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I want to install new lighting in my bathroom... Where do I start?

If you think about it, most rooms in the house adhere to their own lighting scheme. Your living room is likely to have ambient lighting, perfect for relaxing and watching TV, whereas your kitchen is a practical space and much more likely to have bright lights. Similarly, your bathroom will need a significant amount of consideration as to how the room will be lit.

Excellent lighting is essential to creating both a functional space for your morning and evening routines, as well as creating the right atmosphere for rest and relaxation. Where most rooms in the house might use a combination of ceiling lights, standing lamps and wall lights, these options are much more limited in the bathroom.

If you’re looking for new lighting but aren’t sure where to start, then we’ve got all the expert advice and tips here.

Know your zones

One of the ways in which bathroom lighting differs from other rooms in the house is simply because of the safety restrictions associated with the space. Bathroom fittings are marked with an IP number which is rated against the zone in which they can be safely installed. The zones are:

• Zone 0 – The interior of the bath or shower
• Zone 1 – This is the area that is directly above the bath or shower (Zone 0). This is measured as being 2.25 metres vertically from the bottom of the bath or shower and 1.2 metres horizontally from the centre of a shower outlet to the height of the outlet
• Zone 2 – This is the area beyond Zones 0 and 1 which measures 0.6 metres horizontally and up to 2.25 metres vertically. This zone will also include any recessed window with a sill next to the bath
• Beyond Zone 2 – This area is at a safe distance from the source of moisture, therefore, any (non-IP rated) light fitting can be used here.

Before you begin deciding on what light fittings are right for your space, it’s worth taking some time to work out where you’re going to install your lighting first. If you’re unsure, a qualified electrician will be able to advise you.

Light it up in layers

Bedrooms and living rooms are usually lit using a layer approach – which combines different types of lighting to create the right atmosphere in a space that is visually comfortable. Layered lighting is ideal for creating an atmospheric lighting scheme in your bathroom, whilst also providing practical illumination for various tasks. If you’ve got a very dark space which doesn’t benefit from any natural light, layered lighting provides the right amount of illumination without making it appear bland.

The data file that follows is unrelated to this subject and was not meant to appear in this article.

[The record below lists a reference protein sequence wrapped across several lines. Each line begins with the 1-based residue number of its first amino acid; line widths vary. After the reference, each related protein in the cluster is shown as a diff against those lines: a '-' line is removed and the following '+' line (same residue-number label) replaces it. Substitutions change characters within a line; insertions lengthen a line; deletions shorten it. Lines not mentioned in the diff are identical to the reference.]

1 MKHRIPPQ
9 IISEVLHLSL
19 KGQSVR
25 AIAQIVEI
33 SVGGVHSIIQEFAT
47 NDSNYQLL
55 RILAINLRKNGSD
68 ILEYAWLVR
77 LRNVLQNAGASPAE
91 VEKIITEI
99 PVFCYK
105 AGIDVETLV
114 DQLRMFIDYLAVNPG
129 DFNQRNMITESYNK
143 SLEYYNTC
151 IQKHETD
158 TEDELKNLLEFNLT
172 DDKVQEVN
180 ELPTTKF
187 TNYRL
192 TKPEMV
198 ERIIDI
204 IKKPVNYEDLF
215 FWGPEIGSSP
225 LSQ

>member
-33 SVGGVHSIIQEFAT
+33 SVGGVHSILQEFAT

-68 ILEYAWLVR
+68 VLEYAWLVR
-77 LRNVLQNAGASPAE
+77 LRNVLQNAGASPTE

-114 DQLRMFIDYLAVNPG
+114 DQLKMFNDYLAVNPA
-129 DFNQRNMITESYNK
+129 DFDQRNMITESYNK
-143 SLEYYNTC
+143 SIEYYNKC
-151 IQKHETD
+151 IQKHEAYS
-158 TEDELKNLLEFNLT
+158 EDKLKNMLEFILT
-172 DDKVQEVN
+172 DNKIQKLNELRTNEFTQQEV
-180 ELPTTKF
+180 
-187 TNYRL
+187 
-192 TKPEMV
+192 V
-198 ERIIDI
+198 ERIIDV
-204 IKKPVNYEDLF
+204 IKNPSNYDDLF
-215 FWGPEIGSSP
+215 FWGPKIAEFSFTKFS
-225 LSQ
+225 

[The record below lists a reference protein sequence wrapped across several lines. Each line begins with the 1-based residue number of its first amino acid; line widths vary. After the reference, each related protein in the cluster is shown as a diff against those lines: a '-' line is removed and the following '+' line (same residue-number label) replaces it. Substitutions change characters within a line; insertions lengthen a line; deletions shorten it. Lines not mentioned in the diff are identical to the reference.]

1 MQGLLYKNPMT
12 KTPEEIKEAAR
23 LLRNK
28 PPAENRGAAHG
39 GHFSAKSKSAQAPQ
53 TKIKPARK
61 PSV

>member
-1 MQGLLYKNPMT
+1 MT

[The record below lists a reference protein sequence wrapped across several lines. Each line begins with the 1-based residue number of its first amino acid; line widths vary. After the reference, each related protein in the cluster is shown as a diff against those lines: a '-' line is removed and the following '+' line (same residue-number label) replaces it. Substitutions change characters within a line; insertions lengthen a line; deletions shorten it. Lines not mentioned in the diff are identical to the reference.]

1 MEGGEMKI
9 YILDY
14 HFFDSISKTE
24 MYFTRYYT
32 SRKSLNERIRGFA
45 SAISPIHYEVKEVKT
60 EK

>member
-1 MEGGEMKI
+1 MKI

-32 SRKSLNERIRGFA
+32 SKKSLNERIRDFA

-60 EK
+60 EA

The different layers of lighting are task, accent and ambient:

Task lighting

Task lighting describes the focused light to illuminate certain actions or activities that require more illumination. Task lighting is usually part of the general lighting in the space, but is focused (or localised) to provide light to assist with a specific task or action. In the bathroom, task lighting might be used around the bathroom mirror to effectively provide illumination for applying make-up or shaving.

Our range of illuminated and LED mirrors [include link to ‘I want to know everything about… bathroom mirrors’ article here] is ideal for task lighting in the bathroom, providing ample illumination and flattering light for applying make-up, shaving or cleansing.

Accent lighting

Accent lighting is a subtle type of lighting which illuminates certain objects, focal points or features within a room. It is part of the general lighting scheme in the room, but can be used to add a touch of style and panache – highlighting features such as framed artwork or ornaments.

Additionally, accent lighting can really help to set the mood within a space – this is particularly useful in the bathroom.

Ambient lighting

Ambient lighting is used to generally illuminate the space – usually by ceiling lights or a light fitting. This type of lighting’s main purpose is to provide general illumination in the room to help you see where you’re going and what you’re doing. Unlike task lighting, ambient light is indirect and is typically used to diffuse light across the room.

Generally, ambient lighting will not illuminate alcoves or dark corners so as the only source of light in a space it can feel a little stark or bland, which is why layering can help to create contrast in the space and highlight features or focal points.

Bathrooms are notoriously tricky to illuminate well, as they can be prone to shadows and have dark corners and alcoves. When deciding which lighting fixtures to install in your space, make sure they are flattering and practical for your morning and evening routines, as well as atmospheric for when enjoying a relaxing soak in the tub.

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